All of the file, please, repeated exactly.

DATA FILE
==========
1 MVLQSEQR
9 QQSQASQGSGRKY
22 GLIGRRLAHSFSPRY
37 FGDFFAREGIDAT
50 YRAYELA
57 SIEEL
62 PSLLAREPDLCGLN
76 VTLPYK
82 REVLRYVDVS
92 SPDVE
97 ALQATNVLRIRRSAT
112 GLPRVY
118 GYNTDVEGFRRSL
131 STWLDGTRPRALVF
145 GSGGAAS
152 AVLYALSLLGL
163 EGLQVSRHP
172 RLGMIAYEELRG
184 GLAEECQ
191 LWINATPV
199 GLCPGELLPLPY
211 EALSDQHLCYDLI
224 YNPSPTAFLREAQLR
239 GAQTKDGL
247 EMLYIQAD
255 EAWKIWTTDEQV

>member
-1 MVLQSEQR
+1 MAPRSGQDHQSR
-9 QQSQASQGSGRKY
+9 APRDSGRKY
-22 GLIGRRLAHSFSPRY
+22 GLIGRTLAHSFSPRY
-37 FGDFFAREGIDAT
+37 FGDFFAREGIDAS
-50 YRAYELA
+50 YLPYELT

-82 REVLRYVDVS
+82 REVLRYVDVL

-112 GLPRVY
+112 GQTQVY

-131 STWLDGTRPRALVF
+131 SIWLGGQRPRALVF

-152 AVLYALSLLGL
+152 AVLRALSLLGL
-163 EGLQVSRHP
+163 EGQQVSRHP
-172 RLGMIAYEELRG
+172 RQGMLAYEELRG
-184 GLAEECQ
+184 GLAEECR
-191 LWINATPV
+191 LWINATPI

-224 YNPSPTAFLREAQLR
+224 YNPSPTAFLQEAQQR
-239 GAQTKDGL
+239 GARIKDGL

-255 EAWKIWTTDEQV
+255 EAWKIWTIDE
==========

1 MVLQSEQR
9 QQSQASQGSGRKY
22 GLIGRRLAHSFSPRY
37 FGDFFAREGIDAT
50 YRAYELA
57 SIEEL
62 PSLLAREPDLCGLN
76 VTLPYK
82 REVLRYVDVS
92 SPDVE
97 ALQATNVLRIRRSAT
112 GLPRVY
118 GYNTDVEGFRRSL
131 STWLDGTRPRALVF
145 GSGGAAS
152 AVLYALSLLGL
163 EGLQVSRHP
172 RLGMIAYEELRG
184 GLAEECQ
191 LWINATPV
199 GLCPGELLPLPY
211 EALSDQHLCYDLI
224 YNPSPTAFLREAQLR
239 GAQTKDGL
247 EMLYIQAD
255 EAWKIWTTDEQV

>member
-1 MVLQSEQR
+1 MAPRSGQDHQSR
-9 QQSQASQGSGRKY
+9 APRDSGRKY
-22 GLIGRRLAHSFSPRY
+22 GLIGRTLAHSFSPRY
-37 FGDFFAREGIDAT
+37 FGDFFAREGIDAS
-50 YRAYELA
+50 YLPYELT

-82 REVLRYVDVS
+82 REVLRYVDVL

-112 GLPRVY
+112 GQTQVY

-131 STWLDGTRPRALVF
+131 SIWLGGQRPRALVF

-152 AVLYALSLLGL
+152 AVLRALSLLGL
-163 EGLQVSRHP
+163 EGQQVSRHP
-172 RLGMIAYEELRG
+172 RQGMLAYEELRG
-184 GLAEECQ
+184 GLAEECR
-191 LWINATPV
+191 LWINATPI

-224 YNPSPTAFLREAQLR
+224 YNPSPTAFLQEAQQR
-239 GAQTKDGL
+239 GARIKDGL

-255 EAWKIWTTDEQV
+255 EAWKIWTIDE